Ever since Nicole Sullivan coined the term “Object Oriented CSS”, a shy more before a year from today, most of our usual problems with CSS maintenance have gone away. However, as creatures of bad habits, we developers are always “eager” to adapt new ones. One, specifically, that I have noticed happening lately during my workflow is the following.
The problem of mapping CSS objects to content entities
There are many aspects of a project that dictate a specific separation of code into what we call “modules”, “widgets”, “objects” or “partials”, among other names. The differentiators may be visual separation, content variation, backend model architecture, JS views, but whatever they are, they don’t always agree with what a CSS developer “reads” in a design.
The laziest route to tackling such cases would be to create our CSS Objects in accordance with the green lines above. These objects would be more granular than creating whole pages and we would still protect their scope by using a naming methodology like BEM, so this is scalable and modular architecture, right?
The main principle of creating an object is reusability and since these parts are not defined with this goal in mind, rather than imposed by one of the aforementioned restrictions, we would deprive our objects of this flexibility. We would be creating pages, again, only of smaller size, which would appear once or twice in a project. That’s not helpful, of course, and it replicates the problem of overly specific styles, only in a different scale.
A theoretical discussion
The problem here is that we confuse true CSS objects with faux objects, whose outlines are defined by other criteria than those of scalability, reusability and modularity. And it’s not hard to fall into that trap; one of the hardest concepts of abstracting repeatable visual patterns from a design, is to keep them free of any semantic anchors that may drag them down into Specific-Land.
Quick quiz: In a site we have a media object (image-title-text) that is applied on lists with news items, products, authors. In one page, a specific occurrence of a list of news items requires a completely different visual style, such as two images and no text at all. Do you create a new modifier in the media object to handle those styles or do you create a new object? If so, is its name closer to the “media” object or to the “news” item? Send your answers to firstname.lastname@example.org, or write a blog post and send me the link. No, really :), send them and I’ll prepare a blog post to keep the conversation running. There is a lot to discuss on this topic.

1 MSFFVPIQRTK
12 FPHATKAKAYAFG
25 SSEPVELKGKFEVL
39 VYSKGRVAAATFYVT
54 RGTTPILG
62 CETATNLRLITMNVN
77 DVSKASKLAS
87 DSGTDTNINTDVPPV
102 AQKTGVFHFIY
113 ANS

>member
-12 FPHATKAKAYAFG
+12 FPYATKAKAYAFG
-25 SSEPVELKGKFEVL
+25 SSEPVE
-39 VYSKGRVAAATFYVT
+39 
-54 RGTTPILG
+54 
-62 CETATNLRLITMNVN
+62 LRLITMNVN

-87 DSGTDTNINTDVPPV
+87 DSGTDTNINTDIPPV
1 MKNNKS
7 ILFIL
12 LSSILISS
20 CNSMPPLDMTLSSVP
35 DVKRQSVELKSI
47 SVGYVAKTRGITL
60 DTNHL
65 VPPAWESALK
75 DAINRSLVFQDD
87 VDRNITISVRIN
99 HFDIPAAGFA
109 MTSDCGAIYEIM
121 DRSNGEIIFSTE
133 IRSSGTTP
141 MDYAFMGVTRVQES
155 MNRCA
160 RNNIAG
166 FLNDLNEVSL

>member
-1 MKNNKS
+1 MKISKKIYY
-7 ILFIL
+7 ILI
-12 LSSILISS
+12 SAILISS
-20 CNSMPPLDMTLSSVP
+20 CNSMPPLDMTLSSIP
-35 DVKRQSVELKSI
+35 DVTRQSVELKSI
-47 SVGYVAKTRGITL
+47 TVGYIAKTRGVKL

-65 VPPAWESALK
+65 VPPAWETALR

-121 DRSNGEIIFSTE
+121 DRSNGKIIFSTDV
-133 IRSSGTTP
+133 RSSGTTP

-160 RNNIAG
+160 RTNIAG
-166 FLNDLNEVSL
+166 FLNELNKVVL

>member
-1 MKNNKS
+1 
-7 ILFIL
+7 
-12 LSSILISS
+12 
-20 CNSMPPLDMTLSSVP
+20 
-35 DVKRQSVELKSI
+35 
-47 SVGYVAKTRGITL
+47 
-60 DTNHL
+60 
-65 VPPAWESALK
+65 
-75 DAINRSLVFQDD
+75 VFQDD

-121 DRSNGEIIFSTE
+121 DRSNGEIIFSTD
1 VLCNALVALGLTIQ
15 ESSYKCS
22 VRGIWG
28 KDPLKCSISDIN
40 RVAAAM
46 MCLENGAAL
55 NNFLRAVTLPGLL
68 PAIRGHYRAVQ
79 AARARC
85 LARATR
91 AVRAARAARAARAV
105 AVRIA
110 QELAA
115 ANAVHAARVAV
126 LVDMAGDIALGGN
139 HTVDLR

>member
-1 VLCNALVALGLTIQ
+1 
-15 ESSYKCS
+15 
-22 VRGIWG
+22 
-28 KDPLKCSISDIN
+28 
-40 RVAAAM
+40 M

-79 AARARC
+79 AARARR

Going back to these faux objects, the ones that contain smaller true CSS objects, they include styling information regarding the relationship of their children – relative size, ordering, spacing between them – things that are important and can’t be crammed inside the existing CSS objects. On the other hand, defining them as such themselves is wrong as they do not qualify as repeatable patterns.
A practical solution
So, what do we do with these entities?
It turns out that the answer has been out for almost two years and it’s been provided by Jonathan Snook in his book SMACSS (Scalable and Modular Architecture for CSS).
Specifically, in the layout chapter he describes how to create and name classes that contain style information relative to the layout of their contained elements. These use the “l-” prefix (which stands for, as you guessed it, “layout-”) to separate themselves from true objects and lie in a different folder.
This convention would help us as:
— We would, without guilt and worries, have a new place for all these objects that currently don’t exactly fit into our modular architecture.
— Awkwardly unproportional page-scoped objects (like “homepage.sass”) would now have a separate folder to lie within, instead of sitting next to smaller ones like “button.sass”.
— With the l- prefix naming, layout objects will be easily distinguishable in your HTML code.
That would be one way of going about this, of course. Other solutions, like Brad Frost’s Pattern Library, suggest the notion of templates which amount to pages. This is a perfectly valid way of building things, as long as you have started doing it with the whole atomic design concept in mind, instead of including it mid-project.
CSS architecture is a fairly new principle of front end development, although CSS has been around for almost two decades – the fact that the main culprit for any front end code refactoring has been CSS makes this contrast even more striking. If you feel that there is a lot to explore, challenge and change in this area then don’t hesitate to drop us a line. We are hiring and we are bound to change the world, one CSS object at the time.